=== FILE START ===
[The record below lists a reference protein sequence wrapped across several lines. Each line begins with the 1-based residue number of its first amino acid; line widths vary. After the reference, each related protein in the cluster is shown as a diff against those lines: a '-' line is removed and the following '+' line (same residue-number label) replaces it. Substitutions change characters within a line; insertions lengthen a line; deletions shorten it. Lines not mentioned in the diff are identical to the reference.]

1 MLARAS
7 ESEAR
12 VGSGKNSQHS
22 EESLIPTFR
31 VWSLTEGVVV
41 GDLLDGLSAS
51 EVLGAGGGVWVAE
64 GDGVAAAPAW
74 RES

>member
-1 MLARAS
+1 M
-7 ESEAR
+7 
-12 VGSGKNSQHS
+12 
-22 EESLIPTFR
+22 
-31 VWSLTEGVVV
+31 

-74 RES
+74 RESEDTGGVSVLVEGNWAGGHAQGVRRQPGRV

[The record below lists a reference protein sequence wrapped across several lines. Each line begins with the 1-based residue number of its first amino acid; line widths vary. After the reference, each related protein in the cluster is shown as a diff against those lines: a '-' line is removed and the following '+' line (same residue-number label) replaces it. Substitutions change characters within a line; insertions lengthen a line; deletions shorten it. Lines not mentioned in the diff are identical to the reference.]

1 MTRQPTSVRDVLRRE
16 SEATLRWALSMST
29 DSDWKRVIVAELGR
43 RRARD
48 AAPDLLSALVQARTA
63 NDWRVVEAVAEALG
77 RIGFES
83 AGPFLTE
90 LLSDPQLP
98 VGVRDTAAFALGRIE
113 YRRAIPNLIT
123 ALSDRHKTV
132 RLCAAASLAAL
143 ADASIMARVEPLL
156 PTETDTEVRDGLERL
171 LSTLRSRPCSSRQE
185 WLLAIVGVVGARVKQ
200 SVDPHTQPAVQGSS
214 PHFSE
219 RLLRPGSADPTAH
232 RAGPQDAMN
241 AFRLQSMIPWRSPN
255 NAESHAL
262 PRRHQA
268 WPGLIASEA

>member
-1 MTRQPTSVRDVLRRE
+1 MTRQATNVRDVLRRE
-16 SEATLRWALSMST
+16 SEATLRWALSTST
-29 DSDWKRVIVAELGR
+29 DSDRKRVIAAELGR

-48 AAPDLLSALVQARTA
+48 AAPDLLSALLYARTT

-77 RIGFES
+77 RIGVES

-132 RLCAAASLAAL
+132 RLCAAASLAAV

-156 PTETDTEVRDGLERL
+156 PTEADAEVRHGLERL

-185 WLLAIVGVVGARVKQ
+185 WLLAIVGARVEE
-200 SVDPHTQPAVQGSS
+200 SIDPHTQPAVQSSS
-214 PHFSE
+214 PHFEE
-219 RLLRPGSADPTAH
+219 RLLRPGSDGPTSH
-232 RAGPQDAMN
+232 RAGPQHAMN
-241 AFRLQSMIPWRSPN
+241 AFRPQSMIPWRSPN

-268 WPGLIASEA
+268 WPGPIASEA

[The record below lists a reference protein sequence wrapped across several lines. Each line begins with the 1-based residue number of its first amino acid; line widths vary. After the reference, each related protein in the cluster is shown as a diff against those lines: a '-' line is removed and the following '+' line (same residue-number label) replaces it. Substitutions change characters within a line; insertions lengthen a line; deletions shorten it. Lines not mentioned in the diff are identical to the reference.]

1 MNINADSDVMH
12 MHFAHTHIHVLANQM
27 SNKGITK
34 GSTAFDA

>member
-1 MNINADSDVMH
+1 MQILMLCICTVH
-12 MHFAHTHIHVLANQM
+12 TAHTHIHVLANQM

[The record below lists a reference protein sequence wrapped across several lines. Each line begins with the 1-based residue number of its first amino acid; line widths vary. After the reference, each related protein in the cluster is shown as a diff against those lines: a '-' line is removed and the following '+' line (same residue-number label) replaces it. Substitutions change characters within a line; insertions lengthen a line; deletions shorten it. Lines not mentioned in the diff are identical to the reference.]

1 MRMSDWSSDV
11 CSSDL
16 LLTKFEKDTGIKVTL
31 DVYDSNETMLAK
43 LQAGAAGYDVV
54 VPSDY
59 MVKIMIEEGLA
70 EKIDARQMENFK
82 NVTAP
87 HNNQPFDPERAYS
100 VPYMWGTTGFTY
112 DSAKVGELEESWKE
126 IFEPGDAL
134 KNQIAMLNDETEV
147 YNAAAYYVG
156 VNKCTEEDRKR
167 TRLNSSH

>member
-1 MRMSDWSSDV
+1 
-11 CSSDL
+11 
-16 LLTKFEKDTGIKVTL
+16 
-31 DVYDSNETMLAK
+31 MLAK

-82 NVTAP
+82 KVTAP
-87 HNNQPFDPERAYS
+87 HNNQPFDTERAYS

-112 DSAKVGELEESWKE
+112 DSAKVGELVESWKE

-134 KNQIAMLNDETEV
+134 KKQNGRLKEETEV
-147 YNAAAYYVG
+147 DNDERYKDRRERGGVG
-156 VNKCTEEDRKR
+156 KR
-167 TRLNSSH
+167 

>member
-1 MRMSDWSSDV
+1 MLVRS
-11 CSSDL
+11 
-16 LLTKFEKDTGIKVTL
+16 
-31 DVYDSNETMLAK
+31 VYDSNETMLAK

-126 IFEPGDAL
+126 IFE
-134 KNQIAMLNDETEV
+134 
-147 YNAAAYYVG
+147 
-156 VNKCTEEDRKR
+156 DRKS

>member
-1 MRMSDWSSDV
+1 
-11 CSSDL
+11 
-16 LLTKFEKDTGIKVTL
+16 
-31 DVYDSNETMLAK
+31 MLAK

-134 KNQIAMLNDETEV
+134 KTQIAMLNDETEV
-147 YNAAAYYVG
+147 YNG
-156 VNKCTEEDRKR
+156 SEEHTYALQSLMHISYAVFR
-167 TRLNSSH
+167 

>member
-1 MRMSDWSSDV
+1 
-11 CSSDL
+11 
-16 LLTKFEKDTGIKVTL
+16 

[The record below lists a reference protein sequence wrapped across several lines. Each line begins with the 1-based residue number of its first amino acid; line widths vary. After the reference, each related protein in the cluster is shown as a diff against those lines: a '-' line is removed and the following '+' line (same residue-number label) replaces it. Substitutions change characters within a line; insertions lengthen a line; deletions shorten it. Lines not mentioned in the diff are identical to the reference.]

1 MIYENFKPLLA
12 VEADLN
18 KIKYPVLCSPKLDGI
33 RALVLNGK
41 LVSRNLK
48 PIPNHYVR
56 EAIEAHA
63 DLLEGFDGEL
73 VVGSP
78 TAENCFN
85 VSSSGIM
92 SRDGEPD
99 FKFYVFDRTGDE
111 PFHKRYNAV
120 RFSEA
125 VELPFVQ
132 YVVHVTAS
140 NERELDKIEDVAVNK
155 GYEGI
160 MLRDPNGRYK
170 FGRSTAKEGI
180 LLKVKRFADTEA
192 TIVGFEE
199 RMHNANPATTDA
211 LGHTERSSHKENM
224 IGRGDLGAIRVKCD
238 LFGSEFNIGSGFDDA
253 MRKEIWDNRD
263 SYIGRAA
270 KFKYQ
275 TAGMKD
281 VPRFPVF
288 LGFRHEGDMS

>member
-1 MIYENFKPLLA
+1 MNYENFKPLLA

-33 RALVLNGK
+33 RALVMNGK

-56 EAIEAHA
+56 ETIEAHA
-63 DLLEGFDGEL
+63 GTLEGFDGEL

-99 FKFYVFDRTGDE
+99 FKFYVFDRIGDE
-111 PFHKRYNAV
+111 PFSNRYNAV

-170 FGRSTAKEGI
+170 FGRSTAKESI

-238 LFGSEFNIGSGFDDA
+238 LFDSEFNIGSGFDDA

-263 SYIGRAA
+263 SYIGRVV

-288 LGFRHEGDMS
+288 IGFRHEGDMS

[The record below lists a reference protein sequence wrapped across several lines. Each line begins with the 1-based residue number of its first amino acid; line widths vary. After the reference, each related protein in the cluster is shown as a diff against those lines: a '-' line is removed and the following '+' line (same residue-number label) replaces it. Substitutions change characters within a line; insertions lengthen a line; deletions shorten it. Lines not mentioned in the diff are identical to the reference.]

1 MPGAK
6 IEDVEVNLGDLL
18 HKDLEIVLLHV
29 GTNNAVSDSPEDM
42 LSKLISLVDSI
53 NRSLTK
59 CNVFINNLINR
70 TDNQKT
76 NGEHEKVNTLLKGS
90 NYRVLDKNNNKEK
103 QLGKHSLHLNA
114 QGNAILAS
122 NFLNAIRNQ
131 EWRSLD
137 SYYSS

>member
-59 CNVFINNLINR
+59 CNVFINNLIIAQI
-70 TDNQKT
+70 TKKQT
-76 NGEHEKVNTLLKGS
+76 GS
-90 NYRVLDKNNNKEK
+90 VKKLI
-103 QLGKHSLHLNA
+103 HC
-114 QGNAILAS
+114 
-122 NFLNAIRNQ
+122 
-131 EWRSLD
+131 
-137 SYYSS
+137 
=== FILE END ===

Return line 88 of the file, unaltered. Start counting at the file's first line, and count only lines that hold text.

+12 TAHTHIHVLANQM